The Aiken Department of Public Safety sprang into action this week when a 16-year-old girl was reported missing after she didn't come home from school. But what should you do if you think your child is missing?
Lt. Karl Odenthal said missing child reports aren't common at Aiken Public Safety, but they do happen.
While an adult generally must be missing for 24 hours before they can be officially classified as missing, a child can be reported as missing immediately if a parent doesn't know where the child is for any amount of time.
“If you don't know where they are for any length of time, and you've made attempts and contacted friends and you're worried, I say go with your instincts and report it,” Odenthal said. “We'll help you look. We'll put it on the radio. We've got more people that we can put out.”
Odenthal said it's a good idea to stay clued in on what's going on in your child's life, in the event that he or she does run away or go missing.
If you think your child is missing or has run away, try to have a description of the clothing he is she was last seen wearing and places he or she likes to frequent.
“Those are all things that can help us establish our priority in terms of how serious it is,” he said. “One of the best things you can do is make sure you're talking to your kids and finding out what's going on in their lives. Knowing those things can end up making a difference.”
The National Runaway Safeline collaborates with bus charter company Greyhound for the Home Free program, which brings runaway children home for free. For more information, call 1-800-RUNAWAY (1-800-786-2929) or visit www.1800runaway.org.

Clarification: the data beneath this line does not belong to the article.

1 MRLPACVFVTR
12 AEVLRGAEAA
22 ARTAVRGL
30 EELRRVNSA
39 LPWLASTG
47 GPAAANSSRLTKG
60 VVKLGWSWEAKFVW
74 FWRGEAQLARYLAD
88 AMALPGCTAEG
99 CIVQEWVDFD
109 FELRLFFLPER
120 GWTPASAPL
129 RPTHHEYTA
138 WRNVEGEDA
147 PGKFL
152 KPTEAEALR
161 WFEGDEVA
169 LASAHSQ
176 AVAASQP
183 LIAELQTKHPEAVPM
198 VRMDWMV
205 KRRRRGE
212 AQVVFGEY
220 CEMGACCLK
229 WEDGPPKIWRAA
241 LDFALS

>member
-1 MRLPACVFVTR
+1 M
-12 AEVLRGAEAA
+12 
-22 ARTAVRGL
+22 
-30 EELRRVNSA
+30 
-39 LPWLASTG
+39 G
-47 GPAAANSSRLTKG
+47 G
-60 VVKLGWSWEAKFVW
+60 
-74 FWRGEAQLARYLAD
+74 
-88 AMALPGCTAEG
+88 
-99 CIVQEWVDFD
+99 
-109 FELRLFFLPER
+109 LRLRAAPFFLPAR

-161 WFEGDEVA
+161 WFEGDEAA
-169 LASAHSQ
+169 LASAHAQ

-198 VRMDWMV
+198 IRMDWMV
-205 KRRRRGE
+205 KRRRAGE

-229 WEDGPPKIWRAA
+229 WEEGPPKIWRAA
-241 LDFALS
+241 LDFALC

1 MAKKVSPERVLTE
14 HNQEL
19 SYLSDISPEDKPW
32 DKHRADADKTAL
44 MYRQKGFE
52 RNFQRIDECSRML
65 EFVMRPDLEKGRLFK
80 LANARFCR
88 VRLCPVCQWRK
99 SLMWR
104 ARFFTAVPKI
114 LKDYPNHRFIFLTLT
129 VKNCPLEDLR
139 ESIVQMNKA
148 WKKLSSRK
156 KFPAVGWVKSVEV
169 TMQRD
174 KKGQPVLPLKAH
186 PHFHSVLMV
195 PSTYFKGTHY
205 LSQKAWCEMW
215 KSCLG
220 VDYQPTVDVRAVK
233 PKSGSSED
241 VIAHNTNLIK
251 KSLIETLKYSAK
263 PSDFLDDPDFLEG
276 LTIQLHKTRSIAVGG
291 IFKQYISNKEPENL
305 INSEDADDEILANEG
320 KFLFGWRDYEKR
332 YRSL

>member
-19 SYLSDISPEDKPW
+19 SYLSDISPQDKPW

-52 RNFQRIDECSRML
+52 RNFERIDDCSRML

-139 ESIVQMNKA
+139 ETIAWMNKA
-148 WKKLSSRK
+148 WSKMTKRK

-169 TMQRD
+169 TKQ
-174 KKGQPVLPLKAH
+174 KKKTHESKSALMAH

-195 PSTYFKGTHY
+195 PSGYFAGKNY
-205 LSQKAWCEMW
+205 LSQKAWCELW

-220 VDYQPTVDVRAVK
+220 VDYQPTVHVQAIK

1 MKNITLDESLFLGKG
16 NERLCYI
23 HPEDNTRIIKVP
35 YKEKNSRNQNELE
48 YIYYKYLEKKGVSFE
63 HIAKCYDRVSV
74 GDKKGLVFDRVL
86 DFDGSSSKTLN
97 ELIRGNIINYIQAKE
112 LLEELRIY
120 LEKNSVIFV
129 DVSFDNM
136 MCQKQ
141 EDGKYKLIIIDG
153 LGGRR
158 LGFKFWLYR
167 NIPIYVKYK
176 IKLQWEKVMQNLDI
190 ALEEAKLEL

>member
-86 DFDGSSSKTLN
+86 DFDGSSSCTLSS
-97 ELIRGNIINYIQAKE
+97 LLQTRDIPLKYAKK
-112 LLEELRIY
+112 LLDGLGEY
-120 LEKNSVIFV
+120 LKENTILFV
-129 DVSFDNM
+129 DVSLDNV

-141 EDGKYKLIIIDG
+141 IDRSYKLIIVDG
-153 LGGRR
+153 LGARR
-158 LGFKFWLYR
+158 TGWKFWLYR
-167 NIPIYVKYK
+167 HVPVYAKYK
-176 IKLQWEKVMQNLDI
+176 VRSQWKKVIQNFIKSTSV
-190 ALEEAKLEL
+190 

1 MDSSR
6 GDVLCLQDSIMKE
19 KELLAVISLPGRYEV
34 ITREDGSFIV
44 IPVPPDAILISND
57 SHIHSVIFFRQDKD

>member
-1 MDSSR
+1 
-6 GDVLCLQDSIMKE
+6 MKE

A possible abduction adds even more urgency to a case.
“You've got a small window to try to find them and locate them,” Odenthal said. “The more time that goes by, the further away they can get.”
Odenthal cited a study by the National Center for Missing and Exploited Children, which found that out of 8,000 abductions, about 40 percent involved children ages 10 to 14. Additionally, a majority of the attempts were perpetrated by someone the victim knew.
“A lot of kids walk to school. Have them walk with a group or another friend,” Odenthal said. “Don't have them walk home alone. If they're younger, make sure they know a safe spot to go if they do encounter trouble along the way.”
Tell your kids to yell if a stranger is trying to get them or persuade them to get into a car. Rather than yell “Help,” tell them to yell, “He's trying to take me” or “This is not my mother.”
“Above all things, make sure kids know not to get in the car with somebody,” Odenthal said. “If they try to force you in, do all you can do to keep from getting in that car.”
Teddy Kulmala covers the crime and courts beat for the Aiken Standard and has been with the newspaper since August 2012. He is a native of Williston and majored in communication studies at Clemson University.
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